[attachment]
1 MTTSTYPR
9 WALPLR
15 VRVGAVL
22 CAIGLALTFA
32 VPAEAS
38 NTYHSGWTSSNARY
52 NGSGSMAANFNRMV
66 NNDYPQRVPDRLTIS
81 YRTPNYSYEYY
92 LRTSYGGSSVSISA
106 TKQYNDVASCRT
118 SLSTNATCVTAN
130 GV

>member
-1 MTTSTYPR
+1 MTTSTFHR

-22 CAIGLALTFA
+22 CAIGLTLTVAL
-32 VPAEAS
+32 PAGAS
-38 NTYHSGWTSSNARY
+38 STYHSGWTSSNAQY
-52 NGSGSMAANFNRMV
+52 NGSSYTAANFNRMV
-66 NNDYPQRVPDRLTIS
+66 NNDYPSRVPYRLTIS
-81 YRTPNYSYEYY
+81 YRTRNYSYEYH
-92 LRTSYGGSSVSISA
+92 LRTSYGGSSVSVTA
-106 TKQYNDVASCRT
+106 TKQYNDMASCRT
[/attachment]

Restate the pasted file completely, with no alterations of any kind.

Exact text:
1 MTTSTYPR
9 WALPLR
15 VRVGAVL
22 CAIGLALTFA
32 VPAEAS
38 NTYHSGWTSSNARY
52 NGSGSMAANFNRMV
66 NNDYPQRVPDRLTIS
81 YRTPNYSYEYY
92 LRTSYGGSSVSISA
106 TKQYNDVASCRT
118 SLSTNATCVTAN
130 GV

>member
-1 MTTSTYPR
+1 MTTSTFHR

-22 CAIGLALTFA
+22 CAIGLTLTVAL
-32 VPAEAS
+32 PAGAS
-38 NTYHSGWTSSNARY
+38 STYHSGWTSSNAQY
-52 NGSGSMAANFNRMV
+52 NGSSYTAANFNRMV
-66 NNDYPQRVPDRLTIS
+66 NNDYPSRVPYRLTIS
-81 YRTPNYSYEYY
+81 YRTRNYSYEYH
-92 LRTSYGGSSVSISA
+92 LRTSYGGSSVSVTA
-106 TKQYNDVASCRT
+106 TKQYNDMASCRT